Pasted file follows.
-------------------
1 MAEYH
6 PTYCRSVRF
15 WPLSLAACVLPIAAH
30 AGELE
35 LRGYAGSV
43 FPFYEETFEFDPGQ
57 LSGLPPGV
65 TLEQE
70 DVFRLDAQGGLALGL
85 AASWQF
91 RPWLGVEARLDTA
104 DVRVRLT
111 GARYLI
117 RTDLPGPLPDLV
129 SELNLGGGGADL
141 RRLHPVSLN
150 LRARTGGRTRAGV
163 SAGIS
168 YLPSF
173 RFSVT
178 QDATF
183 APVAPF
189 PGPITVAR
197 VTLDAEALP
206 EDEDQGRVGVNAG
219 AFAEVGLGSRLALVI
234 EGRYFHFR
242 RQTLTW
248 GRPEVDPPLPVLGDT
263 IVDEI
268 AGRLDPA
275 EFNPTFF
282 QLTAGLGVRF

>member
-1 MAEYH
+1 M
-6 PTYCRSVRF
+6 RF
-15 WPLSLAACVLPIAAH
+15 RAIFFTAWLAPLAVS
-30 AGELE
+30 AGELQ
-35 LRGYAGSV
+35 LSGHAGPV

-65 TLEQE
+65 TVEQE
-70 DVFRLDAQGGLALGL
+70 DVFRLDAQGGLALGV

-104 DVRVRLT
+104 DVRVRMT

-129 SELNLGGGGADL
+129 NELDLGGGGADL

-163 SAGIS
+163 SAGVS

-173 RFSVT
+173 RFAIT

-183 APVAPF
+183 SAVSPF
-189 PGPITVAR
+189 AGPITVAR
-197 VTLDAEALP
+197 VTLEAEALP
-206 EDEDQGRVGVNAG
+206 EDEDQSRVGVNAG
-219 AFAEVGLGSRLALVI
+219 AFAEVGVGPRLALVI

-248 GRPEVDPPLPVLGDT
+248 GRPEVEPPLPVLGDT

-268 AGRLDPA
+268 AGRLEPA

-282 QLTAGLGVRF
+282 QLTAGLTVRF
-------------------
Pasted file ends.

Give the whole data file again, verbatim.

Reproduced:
1 MAEYH
6 PTYCRSVRF
15 WPLSLAACVLPIAAH
30 AGELE
35 LRGYAGSV
43 FPFYEETFEFDPGQ
57 LSGLPPGV
65 TLEQE
70 DVFRLDAQGGLALGL
85 AASWQF
91 RPWLGVEARLDTA
104 DVRVRLT
111 GARYLI
117 RTDLPGPLPDLV
129 SELNLGGGGADL
141 RRLHPVSLN
150 LRARTGGRTRAGV
163 SAGIS
168 YLPSF
173 RFSVT
178 QDATF
183 APVAPF
189 PGPITVAR
197 VTLDAEALP
206 EDEDQGRVGVNAG
219 AFAEVGLGSRLALVI
234 EGRYFHFR
242 RQTLTW
248 GRPEVDPPLPVLGDT
263 IVDEI
268 AGRLDPA
275 EFNPTFF
282 QLTAGLGVRF

>member
-1 MAEYH
+1 M
-6 PTYCRSVRF
+6 RF
-15 WPLSLAACVLPIAAH
+15 RAIFFTAWLAPLAVS
-30 AGELE
+30 AGELQ
-35 LRGYAGSV
+35 LSGHAGPV

-65 TLEQE
+65 TVEQE
-70 DVFRLDAQGGLALGL
+70 DVFRLDAQGGLALGV

-104 DVRVRLT
+104 DVRVRMT

-129 SELNLGGGGADL
+129 NELDLGGGGADL

-163 SAGIS
+163 SAGVS

-173 RFSVT
+173 RFAIT

-183 APVAPF
+183 SAVSPF
-189 PGPITVAR
+189 AGPITVAR
-197 VTLDAEALP
+197 VTLEAEALP
-206 EDEDQGRVGVNAG
+206 EDEDQSRVGVNAG
-219 AFAEVGLGSRLALVI
+219 AFAEVGVGPRLALVI

-248 GRPEVDPPLPVLGDT
+248 GRPEVEPPLPVLGDT

-268 AGRLDPA
+268 AGRLEPA

-282 QLTAGLGVRF
+282 QLTAGLTVRF